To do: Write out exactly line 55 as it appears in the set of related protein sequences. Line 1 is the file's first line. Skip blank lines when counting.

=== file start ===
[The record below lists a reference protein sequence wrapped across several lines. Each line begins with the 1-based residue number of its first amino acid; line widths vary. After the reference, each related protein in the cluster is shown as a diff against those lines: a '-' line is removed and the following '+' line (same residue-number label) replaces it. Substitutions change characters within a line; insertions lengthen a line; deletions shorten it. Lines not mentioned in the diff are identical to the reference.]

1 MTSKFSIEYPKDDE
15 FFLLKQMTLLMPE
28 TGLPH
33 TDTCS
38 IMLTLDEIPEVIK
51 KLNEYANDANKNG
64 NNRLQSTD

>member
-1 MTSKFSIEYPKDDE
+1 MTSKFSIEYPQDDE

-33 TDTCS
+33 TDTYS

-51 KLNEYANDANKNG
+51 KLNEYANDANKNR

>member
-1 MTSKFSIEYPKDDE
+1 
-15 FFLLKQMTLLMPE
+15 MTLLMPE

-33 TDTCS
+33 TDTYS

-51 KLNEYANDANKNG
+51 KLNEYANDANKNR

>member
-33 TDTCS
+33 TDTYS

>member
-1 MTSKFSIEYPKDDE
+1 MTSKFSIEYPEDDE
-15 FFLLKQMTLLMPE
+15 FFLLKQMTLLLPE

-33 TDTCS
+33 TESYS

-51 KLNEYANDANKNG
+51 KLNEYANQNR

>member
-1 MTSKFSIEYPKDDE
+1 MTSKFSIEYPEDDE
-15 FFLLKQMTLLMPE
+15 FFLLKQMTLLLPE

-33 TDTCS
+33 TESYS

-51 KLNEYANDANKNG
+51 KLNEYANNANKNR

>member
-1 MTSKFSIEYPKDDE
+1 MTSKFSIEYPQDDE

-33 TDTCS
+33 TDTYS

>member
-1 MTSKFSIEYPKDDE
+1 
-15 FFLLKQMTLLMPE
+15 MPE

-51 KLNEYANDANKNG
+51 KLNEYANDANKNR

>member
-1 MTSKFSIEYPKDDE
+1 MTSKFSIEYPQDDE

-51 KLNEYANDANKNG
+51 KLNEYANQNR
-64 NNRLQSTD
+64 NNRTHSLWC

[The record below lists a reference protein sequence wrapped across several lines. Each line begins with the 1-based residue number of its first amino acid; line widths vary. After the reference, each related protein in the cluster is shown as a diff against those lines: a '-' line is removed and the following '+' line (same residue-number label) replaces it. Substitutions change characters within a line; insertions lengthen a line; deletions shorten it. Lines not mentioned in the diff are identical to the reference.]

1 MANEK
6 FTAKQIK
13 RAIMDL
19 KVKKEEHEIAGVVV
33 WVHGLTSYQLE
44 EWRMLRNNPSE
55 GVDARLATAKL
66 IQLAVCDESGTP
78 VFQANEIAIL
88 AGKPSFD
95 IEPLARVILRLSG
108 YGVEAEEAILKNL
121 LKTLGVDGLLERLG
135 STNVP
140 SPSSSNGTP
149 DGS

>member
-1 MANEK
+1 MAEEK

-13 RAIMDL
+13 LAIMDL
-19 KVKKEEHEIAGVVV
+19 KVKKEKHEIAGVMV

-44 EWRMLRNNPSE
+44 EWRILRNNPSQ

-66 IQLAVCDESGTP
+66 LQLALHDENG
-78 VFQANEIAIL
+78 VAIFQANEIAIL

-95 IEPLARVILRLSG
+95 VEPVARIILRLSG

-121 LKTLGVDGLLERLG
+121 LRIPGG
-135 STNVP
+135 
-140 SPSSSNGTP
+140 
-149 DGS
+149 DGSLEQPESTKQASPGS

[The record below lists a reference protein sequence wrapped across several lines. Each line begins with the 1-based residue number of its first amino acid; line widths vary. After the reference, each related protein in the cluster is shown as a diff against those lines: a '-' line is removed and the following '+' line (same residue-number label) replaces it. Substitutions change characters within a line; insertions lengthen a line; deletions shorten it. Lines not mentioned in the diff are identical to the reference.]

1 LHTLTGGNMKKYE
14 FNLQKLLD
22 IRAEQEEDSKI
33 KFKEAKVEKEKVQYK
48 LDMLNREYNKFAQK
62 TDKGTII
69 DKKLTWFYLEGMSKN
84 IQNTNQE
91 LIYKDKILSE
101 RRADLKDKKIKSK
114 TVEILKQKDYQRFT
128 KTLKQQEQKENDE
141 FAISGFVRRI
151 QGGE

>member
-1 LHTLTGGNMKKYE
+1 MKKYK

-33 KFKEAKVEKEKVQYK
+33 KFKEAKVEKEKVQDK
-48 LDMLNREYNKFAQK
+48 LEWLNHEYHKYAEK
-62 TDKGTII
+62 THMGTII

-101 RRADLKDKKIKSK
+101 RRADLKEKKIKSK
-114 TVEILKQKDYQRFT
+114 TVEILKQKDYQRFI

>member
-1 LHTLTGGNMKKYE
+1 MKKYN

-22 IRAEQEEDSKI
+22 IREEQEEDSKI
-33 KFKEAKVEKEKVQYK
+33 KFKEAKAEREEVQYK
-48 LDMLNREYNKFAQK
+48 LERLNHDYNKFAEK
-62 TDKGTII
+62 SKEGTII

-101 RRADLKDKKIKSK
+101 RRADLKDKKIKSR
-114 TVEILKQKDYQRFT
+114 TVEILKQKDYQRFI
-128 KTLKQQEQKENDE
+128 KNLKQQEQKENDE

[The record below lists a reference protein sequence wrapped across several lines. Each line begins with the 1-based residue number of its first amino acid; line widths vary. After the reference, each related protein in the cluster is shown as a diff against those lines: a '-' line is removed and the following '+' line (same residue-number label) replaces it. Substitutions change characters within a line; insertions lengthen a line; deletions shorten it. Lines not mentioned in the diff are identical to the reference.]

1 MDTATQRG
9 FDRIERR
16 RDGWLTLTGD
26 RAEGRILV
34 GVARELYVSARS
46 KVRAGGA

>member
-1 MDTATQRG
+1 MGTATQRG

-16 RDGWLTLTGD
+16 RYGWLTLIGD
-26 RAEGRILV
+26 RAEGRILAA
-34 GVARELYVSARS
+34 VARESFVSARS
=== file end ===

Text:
+15 MPE